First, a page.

2. The inline fan, according to the calculations on the Fantech website, needs to be the 5" model. But my ducting is 6". Can I reduce down on the way out? I'm planning on putting the fan on the exhaust side. And I assume the fan is going to need to be accessible for service? That might be an issue...

3. The registers in the room, should at least be equal to the cross sectional area, correct? So they would need to be about 12x12 to account for about 40-50% closed area on a standard register (shooting for 64" open area)?

I think I understand all the concepts and have this correct, but It's quite a lot to digest, so I'm all ears if anyone sees an error.

Thank you all,

-Scotty


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PostPosted: Tue Oct 13, 2020 6:58 pm 
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Scotmcg wrote:
OK, advice taken and analyzed. I think this really is the final design... (No really!)

I re-examined the previous idea and realized that a 30" x 30" closet was completely useless. I also decided that the bathroom was nice but unnecessary. So I have created a large, useful closet, and removed the bathroom. The closet will not hold people or anything but stuff, so no ventilation is required. One mini split and fresh air return on the rear wall, one stale air exhaust on the front wall. Keeping everything simple as possible. See below:

Attachment:
snapshot-Mon, 12 Oct 2020 21 41 03 GMT.png


So, moving on to HVAC, I have a few questions:

I calculate my room to be 2800 cubic feet. At 6 air changes an hour= 2800 * 6 = 16800 cu ft/60 minutes = 280 CFM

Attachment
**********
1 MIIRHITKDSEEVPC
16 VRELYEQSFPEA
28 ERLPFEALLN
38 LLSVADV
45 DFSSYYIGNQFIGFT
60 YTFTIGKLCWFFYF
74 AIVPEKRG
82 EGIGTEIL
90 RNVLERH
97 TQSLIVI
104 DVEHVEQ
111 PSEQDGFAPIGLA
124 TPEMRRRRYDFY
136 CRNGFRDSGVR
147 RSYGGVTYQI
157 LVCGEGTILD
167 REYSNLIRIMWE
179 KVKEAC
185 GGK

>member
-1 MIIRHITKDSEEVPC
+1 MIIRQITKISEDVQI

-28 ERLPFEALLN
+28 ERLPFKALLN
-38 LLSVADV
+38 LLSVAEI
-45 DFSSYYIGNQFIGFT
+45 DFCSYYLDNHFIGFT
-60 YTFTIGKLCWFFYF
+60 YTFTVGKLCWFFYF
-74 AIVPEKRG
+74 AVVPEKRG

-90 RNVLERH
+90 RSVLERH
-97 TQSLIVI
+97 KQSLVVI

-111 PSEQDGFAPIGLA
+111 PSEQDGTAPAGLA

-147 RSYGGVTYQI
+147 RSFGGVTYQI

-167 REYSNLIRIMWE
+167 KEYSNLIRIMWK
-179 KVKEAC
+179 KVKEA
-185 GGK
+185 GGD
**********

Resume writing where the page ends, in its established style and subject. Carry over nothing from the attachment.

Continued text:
280 CFM * 30% = 84 CFM - Volume of air my ventilation system must move.

So, shooting for about 200 ft/min at the register (silencer boxes end up too big going for 100 ft/min) we get 84/200 = .42 sq ft

convert to sq in = .42 * 144 = 60.48 sq in - cross sectional area of silencer boxes.

And I would connect the boxes with 6" round duct from the below chart.

Attachment:
Residential%20Duct%20Sizing%20Guide.png


So using Gregwor's box sizing equations, my 4 silencer boxes would be 23" x 43.5" x 8". X would be 8" as would Z, so the CSA would be 64 sq in.

Is that how it's done? or did I screw up the math somewhere?

The questions that arise now are:

1. How do you attached the baffle boxes? Can you just attach them to the studs in each leaf with some kind of brackets? I'm figuring I will make the gap between my inner and outer leaf large enough to fit them. That would only add about 2-3 inches to the existing gap. The ceiling is going to be a no-go for anything like that.

2. The inline fan, according to the calculations on the Fantech website, needs to be the 5" model. But my ducting is 6". Can I reduce down on the way out? I'm planning on putting the fan on the exhaust side. And I assume the fan is going to need to be accessible for service? That might be an issue...

3. The registers in the room, should at least be equal to the cross sectional area, correct? So they would need to be about 12x12 to account for about 40-50% closed area on a standard register (shooting for 64" open area)?

I think I understand all the concepts and have this correct, but It's quite a lot to digest, so I'm all ears if anyone sees an error.

Thank you all,

-Scotty


It looks pretty good so far.

I would consider blowing fresh air into your space rather than exhausting it, otherwise your room will be in negative pressure which could bring dust in. There's also several advantages to having a positive pressurised room; It will increase your transmission loss due to the sound fighting against the air being forced in. It will help keep your doors tight up against the seals. It will keep dust out. You can filter the air before it hits the silencers, which means you'll have clean air coming in.